I started using an anonymous label only for the reason the one I centrally discuss in relation to the medical/mental harm does not need the scrutiny form those who might read my posts and assume other things or misunderstand her present state and in our circumstance this would likely be harmful. In fact, in the past at this site I simply put my first name. If you simply went by the name you might have a hard time determining who you are dealing with as usually many will share that name with you, ISP's could be traced by those with a little knowledge, but most don't look beyond names for benign posts. In other words I don't troll.


I still recovering from laughing at the thought of a body called ‘The Communications Council’ looking to push through plans to stop anonymous communications on the INTERNET!! I read like one of the best April Fool wind-ups in history. Next you’ll tell me the ACCC is going to take on Google regarding dodgy advertising!


I'm not surprised at all that they went quiet on this topic. However, something I realized years ago when trying to figure out why trolls act like they do, most of them don't seem to know when they are trolling, they just don't know another way to talk on the internet.

Theodora Trudorn

There are some reasons as why once and a while someone has to use an alias. Such as if one works foor thier state, like say in the Department of Mental Health. They are not aloud to publicly put thier name to support or go against an issue,a legislation, etc because when someone sees thier name, they might think the opinion they are stating is that of the Department of Mental Health.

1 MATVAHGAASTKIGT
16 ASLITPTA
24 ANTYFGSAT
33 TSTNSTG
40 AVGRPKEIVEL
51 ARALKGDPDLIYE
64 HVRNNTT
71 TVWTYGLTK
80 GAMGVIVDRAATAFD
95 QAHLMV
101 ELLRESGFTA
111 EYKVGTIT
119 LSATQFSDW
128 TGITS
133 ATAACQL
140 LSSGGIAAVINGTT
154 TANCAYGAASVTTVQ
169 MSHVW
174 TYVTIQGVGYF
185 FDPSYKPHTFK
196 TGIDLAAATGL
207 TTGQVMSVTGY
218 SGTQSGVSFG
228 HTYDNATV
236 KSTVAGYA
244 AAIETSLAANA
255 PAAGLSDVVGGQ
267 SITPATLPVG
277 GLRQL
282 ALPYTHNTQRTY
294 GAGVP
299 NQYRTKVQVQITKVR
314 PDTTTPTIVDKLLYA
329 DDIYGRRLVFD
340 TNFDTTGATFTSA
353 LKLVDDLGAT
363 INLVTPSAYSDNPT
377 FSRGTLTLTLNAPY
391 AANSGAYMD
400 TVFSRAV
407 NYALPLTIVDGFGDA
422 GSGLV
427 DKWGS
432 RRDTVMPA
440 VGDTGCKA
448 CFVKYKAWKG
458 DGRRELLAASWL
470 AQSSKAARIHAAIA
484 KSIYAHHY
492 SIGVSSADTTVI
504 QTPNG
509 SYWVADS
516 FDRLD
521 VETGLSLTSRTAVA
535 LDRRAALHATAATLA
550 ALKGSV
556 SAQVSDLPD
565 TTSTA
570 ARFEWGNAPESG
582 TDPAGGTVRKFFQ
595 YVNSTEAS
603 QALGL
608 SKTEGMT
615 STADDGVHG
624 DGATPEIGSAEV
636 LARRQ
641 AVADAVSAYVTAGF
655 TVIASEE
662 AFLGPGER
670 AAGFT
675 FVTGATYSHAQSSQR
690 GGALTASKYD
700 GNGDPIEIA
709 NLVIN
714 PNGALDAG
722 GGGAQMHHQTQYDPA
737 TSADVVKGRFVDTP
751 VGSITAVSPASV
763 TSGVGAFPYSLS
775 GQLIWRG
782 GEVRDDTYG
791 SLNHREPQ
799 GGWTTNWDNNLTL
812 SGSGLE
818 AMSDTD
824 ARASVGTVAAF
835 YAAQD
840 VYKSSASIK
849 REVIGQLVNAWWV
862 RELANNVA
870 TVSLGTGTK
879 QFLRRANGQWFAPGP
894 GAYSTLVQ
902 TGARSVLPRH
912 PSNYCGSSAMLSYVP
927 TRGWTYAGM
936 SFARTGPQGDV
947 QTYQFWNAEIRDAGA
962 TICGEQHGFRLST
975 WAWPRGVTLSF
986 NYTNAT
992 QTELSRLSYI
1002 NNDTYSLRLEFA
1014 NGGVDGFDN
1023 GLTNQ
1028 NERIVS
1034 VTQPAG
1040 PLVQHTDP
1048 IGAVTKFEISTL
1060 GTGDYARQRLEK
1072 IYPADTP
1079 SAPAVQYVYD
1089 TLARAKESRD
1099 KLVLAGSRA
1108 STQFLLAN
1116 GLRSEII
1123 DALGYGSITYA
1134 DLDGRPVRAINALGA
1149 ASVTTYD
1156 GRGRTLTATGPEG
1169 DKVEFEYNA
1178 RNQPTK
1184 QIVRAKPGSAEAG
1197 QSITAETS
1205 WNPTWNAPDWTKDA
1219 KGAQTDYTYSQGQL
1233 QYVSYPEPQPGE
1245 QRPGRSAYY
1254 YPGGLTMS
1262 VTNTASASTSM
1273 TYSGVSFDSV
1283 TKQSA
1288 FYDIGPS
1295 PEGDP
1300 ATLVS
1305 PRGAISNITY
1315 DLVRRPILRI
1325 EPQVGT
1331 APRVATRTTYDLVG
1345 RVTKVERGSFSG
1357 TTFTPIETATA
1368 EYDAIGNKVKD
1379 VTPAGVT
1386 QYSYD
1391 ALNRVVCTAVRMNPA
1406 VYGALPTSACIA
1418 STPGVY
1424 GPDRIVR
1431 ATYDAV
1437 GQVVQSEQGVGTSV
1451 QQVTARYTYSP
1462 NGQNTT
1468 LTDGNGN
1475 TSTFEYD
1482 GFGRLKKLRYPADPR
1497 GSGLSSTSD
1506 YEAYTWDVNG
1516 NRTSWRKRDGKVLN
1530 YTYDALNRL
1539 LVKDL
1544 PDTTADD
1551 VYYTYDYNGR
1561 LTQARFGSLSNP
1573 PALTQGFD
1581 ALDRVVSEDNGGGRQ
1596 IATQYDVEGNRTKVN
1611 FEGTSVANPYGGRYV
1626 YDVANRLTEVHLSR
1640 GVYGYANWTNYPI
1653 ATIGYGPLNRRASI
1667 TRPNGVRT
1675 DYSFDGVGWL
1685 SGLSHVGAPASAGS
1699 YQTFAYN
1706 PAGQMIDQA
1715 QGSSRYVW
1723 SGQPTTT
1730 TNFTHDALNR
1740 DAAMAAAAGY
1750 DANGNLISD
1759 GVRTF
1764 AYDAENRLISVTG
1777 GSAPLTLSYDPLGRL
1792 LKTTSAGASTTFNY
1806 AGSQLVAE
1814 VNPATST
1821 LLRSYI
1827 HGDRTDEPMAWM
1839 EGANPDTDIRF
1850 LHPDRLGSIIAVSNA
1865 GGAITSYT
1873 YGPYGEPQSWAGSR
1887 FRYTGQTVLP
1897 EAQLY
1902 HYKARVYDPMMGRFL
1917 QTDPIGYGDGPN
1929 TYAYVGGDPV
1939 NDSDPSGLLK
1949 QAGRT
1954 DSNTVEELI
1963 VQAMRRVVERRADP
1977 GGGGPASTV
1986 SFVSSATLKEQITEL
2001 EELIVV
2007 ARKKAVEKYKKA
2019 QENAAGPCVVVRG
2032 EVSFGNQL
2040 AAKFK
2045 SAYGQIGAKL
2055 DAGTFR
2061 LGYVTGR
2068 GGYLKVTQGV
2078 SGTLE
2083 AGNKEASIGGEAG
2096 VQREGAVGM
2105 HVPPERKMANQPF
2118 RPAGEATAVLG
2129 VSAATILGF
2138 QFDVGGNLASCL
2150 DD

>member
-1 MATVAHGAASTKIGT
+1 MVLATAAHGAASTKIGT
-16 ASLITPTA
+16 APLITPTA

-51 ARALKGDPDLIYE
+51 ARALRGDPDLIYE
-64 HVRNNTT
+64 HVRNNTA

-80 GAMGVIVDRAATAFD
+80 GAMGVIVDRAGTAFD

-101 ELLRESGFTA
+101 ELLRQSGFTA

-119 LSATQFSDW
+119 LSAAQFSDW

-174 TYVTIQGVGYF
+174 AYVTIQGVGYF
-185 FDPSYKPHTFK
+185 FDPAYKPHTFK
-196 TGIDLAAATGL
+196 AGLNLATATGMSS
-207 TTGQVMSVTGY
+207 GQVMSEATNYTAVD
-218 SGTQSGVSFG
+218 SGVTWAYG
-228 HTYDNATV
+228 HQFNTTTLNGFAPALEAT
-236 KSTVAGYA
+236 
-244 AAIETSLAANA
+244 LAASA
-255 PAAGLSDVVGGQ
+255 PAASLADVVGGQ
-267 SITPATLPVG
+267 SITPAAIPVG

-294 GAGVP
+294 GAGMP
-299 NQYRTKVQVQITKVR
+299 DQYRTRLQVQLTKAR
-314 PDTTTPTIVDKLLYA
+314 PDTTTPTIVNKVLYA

But that does not mean what they have to say is not worth hearing, though there are mostly trolls out there. Using an alias might be the only way they have to get out information or voice something important without gettting in trouble. So I wouldn't attack everyone who chooses to remain anonymous and will not engage in debate now. A very select few simply won't be able to because of above.

Though once again, this is not the majority.


Sheesh! How anyone can think that he is anonymous? It's like calling someone and hoping that he has no automatic determinant of numbers (or how it's called)...

Not Kerbob...really not him. I'm Not Kidding. Who's he?

Totally obsurd. The days of IP masking etc. are long gone. What the article means is they already know who anonymous is and they want to "out" anonymous publicly.

Do you think for one minute that the Sons of Liberty fooled the British with their indian face paint?

If anybody thinks for one minute that anybody is anonymous on the internet...